Later Alligator

Later Alligator: A Q&A with the Small-Buteras

By Pamela Park |
October 9, 2019

Someone in the alligator mob is out to whack the panicky squealer Pat. Can you figure out who it is? You have until eight tonight. That’s when The Event happens, and he has an invite he can’t refuse…

From that simple premise comes the wild ride that makes up the indie point-and-click adventure Later Alligator.


Freshly released on September 18th, it’s already among the highest-rated Steam titles at an almost unheard of 98%, with reviewers praising its innovative take on the genre and its “cute and quirky” humor. Pardon the cliche, but that phrase was made for this game: It’s adorable, it doesn’t have a single serious moment, and if it doesn’t at least amuse you, please check your hair color because you might not have a soul.

Later Alligator GIF

Oh yeah, and it’s hand drawn.

The development was handled by Pillow Fight games, who I did not interview. Music and sound effects were by 2 Mello, who I also did not interview. Everything else—story, characters, scripting, and every frame of animation—was done by Smallbu, the Boston studio behind Baman Piderman. If you haven’t watched it, Baman Piderman is about… Just watch it.

They’ve also worked on Adventure Time—netting them an Emmy—and Clarence, while keeping up Piderman and multiple personal projects like fan animations and the miniseries Daffodil. As you’ve guessed, Smallbu is a massive animation house with tens of- No wait it’s two people.

Lindsay and Alex Small-Butera are a husband and wife duo who’ve collaborated on every project for more than a decade, working side-by-side and sharing joint control of every aspect. Them, I did interview.

So let’s dive into the question on all our minds: How do 80,000 drawings become a game?

Later Alligator was animated entirely by hand in Toon Boom Harmony?

Lindsay: Yeah.


…And you both use Cintiq Pro 21’s*, right?

*This is when I learned not to make bold statements based on dodgy online sources.

Lindsay: Nope! I use a 24, and Alex, yours is what?

Alex: I think it’s the Intuos 5. I can’t stand drawing on the screen. I actually like having my hand be down by my waist so I’m looking straight ahead.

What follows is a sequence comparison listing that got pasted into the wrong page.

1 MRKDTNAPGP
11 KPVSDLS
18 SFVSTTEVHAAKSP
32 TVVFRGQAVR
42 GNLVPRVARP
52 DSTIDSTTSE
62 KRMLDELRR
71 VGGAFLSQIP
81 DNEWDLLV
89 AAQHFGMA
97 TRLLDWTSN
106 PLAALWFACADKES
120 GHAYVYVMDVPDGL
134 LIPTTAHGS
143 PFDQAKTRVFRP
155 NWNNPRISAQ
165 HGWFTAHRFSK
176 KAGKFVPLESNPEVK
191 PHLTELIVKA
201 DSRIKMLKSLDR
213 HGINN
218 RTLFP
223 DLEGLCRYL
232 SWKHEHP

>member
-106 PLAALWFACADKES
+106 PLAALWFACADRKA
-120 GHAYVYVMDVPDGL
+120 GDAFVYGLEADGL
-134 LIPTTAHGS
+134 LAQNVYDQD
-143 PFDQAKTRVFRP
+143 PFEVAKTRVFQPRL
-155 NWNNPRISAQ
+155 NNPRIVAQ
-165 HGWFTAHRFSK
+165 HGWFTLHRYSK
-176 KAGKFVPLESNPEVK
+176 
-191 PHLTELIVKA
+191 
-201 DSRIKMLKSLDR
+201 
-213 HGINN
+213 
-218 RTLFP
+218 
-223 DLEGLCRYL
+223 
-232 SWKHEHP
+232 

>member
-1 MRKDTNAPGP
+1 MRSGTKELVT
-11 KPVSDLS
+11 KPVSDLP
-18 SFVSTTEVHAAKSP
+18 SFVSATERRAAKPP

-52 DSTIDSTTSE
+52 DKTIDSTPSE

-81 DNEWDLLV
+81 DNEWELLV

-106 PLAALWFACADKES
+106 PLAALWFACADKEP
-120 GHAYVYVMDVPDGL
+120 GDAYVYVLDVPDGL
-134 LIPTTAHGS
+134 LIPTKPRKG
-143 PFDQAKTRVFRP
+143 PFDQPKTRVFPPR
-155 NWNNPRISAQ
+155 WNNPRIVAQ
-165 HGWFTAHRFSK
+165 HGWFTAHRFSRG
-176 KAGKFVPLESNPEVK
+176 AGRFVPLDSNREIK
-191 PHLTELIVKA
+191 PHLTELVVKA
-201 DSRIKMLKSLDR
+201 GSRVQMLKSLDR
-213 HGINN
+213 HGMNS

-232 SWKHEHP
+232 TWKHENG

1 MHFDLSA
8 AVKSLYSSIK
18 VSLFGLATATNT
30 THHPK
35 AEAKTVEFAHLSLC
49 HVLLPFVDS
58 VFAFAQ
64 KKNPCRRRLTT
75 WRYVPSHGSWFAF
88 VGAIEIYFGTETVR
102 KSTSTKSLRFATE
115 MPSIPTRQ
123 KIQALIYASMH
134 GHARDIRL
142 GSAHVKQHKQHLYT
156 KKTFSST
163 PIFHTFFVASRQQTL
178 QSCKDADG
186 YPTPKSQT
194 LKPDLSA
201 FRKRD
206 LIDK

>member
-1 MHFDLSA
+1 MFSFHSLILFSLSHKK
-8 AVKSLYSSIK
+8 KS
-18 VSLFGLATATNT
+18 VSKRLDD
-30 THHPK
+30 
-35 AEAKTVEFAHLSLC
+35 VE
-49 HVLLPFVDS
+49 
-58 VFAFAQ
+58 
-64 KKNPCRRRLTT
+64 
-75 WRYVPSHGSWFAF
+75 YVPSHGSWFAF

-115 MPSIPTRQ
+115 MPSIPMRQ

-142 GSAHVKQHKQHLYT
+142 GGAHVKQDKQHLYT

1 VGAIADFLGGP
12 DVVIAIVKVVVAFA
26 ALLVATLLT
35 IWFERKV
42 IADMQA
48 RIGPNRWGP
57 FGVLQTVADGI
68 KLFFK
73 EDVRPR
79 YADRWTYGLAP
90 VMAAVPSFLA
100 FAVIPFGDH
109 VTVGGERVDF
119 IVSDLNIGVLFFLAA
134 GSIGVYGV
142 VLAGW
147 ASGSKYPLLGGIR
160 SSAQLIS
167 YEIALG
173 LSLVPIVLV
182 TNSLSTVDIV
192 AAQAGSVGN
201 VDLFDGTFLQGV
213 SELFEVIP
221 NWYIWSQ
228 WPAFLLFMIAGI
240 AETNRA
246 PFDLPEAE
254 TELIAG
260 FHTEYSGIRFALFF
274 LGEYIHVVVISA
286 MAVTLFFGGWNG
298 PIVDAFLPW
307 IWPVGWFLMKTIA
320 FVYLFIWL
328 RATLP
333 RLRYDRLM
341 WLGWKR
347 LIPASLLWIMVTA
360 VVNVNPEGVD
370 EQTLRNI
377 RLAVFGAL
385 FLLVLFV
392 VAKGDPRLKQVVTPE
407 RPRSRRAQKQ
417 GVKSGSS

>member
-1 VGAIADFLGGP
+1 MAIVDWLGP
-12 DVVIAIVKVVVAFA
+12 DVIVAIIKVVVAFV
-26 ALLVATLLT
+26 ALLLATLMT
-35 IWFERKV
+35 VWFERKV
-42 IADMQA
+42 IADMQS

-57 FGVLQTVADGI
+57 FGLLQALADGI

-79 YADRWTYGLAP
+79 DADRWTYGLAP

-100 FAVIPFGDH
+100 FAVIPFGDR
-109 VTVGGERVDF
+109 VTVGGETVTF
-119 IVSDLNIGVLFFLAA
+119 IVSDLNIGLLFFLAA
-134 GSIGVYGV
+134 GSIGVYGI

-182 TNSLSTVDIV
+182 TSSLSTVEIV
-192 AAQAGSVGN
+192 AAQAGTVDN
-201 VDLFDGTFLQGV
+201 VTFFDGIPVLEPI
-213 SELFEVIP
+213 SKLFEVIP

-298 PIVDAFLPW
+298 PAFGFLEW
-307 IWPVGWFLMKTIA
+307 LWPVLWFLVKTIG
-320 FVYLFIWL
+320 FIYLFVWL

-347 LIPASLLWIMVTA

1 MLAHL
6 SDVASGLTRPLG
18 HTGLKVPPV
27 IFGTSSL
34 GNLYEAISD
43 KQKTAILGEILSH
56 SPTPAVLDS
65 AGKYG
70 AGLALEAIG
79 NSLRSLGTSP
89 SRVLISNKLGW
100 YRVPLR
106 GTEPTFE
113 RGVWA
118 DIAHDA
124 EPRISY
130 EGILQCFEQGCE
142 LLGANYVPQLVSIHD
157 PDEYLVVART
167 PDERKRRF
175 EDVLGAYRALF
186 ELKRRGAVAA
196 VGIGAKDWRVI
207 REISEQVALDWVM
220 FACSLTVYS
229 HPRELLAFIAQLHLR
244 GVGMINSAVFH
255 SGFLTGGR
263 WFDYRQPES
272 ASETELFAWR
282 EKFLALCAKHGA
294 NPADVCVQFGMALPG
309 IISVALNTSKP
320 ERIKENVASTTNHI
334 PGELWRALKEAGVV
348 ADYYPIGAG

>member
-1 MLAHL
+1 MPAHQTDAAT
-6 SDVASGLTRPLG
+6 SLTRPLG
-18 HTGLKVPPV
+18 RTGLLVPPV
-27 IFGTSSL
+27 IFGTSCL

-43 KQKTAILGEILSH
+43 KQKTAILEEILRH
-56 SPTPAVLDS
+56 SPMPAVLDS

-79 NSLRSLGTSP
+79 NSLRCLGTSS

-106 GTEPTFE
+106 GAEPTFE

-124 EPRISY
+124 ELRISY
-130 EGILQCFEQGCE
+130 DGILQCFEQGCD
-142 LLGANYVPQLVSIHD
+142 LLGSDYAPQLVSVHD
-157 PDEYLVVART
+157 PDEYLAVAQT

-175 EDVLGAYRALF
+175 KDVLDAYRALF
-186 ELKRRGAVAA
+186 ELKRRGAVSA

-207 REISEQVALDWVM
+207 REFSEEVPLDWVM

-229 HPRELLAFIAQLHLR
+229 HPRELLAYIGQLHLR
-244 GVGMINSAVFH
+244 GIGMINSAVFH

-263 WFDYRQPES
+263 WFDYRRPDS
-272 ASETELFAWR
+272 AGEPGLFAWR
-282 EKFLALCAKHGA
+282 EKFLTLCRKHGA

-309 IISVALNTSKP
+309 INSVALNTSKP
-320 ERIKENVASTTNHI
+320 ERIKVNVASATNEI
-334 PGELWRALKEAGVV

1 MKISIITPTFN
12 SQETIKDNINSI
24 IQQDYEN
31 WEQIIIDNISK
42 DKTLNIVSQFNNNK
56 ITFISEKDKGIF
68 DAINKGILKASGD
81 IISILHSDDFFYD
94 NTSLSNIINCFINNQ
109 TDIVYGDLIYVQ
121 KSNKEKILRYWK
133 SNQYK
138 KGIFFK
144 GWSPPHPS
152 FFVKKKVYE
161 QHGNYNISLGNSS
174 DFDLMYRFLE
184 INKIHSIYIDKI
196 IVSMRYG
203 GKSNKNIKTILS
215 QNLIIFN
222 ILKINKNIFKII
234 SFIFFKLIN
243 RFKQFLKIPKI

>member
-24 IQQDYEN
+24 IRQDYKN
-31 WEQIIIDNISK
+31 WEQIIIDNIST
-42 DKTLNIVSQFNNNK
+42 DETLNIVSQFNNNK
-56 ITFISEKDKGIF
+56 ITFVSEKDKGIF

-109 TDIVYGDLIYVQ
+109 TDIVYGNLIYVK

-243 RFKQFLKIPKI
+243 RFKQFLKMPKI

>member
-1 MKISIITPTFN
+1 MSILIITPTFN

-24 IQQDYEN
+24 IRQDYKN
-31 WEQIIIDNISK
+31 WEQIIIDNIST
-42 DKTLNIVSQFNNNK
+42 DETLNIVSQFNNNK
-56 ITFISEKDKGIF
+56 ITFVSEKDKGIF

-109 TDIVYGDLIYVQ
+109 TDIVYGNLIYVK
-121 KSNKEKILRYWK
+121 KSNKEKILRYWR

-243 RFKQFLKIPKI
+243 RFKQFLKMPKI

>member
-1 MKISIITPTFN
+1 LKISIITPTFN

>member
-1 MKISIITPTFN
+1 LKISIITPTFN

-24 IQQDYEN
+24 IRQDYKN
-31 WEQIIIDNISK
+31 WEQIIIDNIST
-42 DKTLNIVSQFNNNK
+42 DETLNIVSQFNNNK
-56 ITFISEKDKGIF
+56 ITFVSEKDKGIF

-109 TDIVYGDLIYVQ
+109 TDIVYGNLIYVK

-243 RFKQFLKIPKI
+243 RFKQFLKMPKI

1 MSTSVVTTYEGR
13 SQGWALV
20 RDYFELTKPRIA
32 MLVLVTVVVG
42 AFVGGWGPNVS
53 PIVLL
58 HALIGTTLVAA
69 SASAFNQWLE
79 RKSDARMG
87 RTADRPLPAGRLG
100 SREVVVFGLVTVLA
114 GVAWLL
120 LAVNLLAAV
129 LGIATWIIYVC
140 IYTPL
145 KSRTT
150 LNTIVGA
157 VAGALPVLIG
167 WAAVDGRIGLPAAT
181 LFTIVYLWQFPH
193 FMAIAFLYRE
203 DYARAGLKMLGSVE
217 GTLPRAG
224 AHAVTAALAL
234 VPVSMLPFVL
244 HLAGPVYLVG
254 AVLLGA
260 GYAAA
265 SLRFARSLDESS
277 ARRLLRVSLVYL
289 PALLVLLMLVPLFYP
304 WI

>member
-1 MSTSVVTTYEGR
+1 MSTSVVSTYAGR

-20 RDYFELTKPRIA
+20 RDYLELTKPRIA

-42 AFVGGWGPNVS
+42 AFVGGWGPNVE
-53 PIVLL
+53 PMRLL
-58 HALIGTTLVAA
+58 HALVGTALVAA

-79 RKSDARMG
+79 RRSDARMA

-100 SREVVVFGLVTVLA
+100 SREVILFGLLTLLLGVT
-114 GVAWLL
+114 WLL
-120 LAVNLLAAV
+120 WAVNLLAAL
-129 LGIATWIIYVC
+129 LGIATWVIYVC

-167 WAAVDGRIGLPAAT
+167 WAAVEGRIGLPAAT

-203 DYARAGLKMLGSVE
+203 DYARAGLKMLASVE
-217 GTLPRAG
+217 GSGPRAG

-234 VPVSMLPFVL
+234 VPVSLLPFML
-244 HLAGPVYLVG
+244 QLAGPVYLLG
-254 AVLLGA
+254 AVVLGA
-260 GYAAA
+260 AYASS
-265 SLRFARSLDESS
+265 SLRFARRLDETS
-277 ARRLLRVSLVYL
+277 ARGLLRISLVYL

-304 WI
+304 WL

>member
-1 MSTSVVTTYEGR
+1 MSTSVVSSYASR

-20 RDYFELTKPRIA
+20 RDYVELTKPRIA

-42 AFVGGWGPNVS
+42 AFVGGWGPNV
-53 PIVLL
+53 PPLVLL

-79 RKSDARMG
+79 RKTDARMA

I don’t think I’ve heard anyone say that before.

Lindsay: I disagree with him, yeah.

Alex: [Laughs] I like having it out of the way so I can just see the art happening. No hand. No arm.

Remember you couldn’t wait to get the Cintiq? You were like “Aah, I need it, I need it, so excited!” We finally got one and you were so happy, then I tried it and I was like, “I can’t handle this!”

Do you do post-production work in After Effects?

Lindsay: Yep!

Alex: We’ve moved most of it into Harmony, though.

Lindsay: Yeah, Harmony covers a lot of the bases that Flash couldn’t.

Alex: The more we learn about Harmony, the more we realize we don’t need other programs, which is great.

From what I’ve seen of Harmony, it seems the interface is simpler than you would expect, but then it’s capable of a lot more.

Alex: It’s very easy to learn, but it’s teaching you things you’re not used to. It feels like a program that is made by artists. All of the Adobe products are made by programmers and web designers because that’s how they came about, but once you understand that Toon Boom thinks about things differently, and that different way is better [for animation], it’s amazing.

So, the game is composed of 40,000 cels? That’s the number I always see quoted.

Lindsay: No. Probably double that. I think somebody said that number earlier on in the project.

Alex: We hadn’t nearly finished all the assets. So now? Easily eighty, if not more.

That’s amazing. How long did it take?

Lindsay: Just under two years.

That’s it?!

Alex: And it was sprinkled in with all the other work we had to do. Like, there were times when we weren’t working on it solid at all.

Snacky Snacktime for kids’ musician Parry Gripp; released in 2018 while Alligator was underway.


…Yeah, I need to dive into your process. You’ve said you’re capable of doing all this just because you’re very fast. Did you practice speed itself, or was it a byproduct of animating as much as you do? 

Alex: If you draw slowly and deliberately, that creates a certain effect. But if you draw without caring how it comes out, just trying to get the feeling across, without stopping yourself by checking everything and second-guessing? You can draw so much faster than you think you can. Then you just make more passes until it’s clean.